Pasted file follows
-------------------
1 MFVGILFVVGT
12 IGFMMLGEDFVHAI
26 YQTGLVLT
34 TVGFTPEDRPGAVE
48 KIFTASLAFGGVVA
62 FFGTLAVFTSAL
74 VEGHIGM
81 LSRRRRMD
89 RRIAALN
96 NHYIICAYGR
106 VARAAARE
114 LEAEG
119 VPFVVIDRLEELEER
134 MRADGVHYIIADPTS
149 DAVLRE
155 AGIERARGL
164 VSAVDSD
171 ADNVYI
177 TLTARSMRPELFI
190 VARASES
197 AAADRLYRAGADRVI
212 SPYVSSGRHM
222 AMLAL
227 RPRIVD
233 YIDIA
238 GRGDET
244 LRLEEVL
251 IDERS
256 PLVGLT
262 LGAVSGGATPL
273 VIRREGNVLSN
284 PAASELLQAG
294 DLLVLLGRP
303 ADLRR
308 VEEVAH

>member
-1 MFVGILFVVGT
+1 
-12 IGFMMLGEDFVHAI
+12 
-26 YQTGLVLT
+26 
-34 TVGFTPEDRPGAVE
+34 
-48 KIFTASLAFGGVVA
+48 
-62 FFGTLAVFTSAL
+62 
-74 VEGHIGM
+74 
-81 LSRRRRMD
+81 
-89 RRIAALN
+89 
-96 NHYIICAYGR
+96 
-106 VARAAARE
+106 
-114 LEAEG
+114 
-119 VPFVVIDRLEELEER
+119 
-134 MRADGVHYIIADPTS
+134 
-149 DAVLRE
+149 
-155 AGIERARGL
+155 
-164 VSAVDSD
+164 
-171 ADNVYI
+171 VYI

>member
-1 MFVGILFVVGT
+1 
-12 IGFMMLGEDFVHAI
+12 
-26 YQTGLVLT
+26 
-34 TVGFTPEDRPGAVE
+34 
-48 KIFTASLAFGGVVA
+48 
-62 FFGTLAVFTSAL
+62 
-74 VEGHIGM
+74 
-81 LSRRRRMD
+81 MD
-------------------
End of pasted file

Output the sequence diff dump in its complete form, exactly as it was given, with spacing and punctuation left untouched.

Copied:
1 MFVGILFVVGT
12 IGFMMLGEDFVHAI
26 YQTGLVLT
34 TVGFTPEDRPGAVE
48 KIFTASLAFGGVVA
62 FFGTLAVFTSAL
74 VEGHIGM
81 LSRRRRMD
89 RRIAALN
96 NHYIICAYGR
106 VARAAARE
114 LEAEG
119 VPFVVIDRLEELEER
134 MRADGVHYIIADPTS
149 DAVLRE
155 AGIERARGL
164 VSAVDSD
171 ADNVYI
177 TLTARSMRPELFI
190 VARASES
197 AAADRLYRAGADRVI
212 SPYVSSGRHM
222 AMLAL
227 RPRIVD
233 YIDIA
238 GRGDET
244 LRLEEVL
251 IDERS
256 PLVGLT
262 LGAVSGGATPL
273 VIRREGNVLSN
284 PAASELLQAG
294 DLLVLLGRP
303 ADLRR
308 VEEVAH

>member
-1 MFVGILFVVGT
+1 
-12 IGFMMLGEDFVHAI
+12 
-26 YQTGLVLT
+26 
-34 TVGFTPEDRPGAVE
+34 
-48 KIFTASLAFGGVVA
+48 
-62 FFGTLAVFTSAL
+62 
-74 VEGHIGM
+74 
-81 LSRRRRMD
+81 
-89 RRIAALN
+89 
-96 NHYIICAYGR
+96 
-106 VARAAARE
+106 
-114 LEAEG
+114 
-119 VPFVVIDRLEELEER
+119 
-134 MRADGVHYIIADPTS
+134 
-149 DAVLRE
+149 
-155 AGIERARGL
+155 
-164 VSAVDSD
+164 
-171 ADNVYI
+171 VYI

>member
-1 MFVGILFVVGT
+1 
-12 IGFMMLGEDFVHAI
+12 
-26 YQTGLVLT
+26 
-34 TVGFTPEDRPGAVE
+34 
-48 KIFTASLAFGGVVA
+48 
-62 FFGTLAVFTSAL
+62 
-74 VEGHIGM
+74 
-81 LSRRRRMD
+81 MD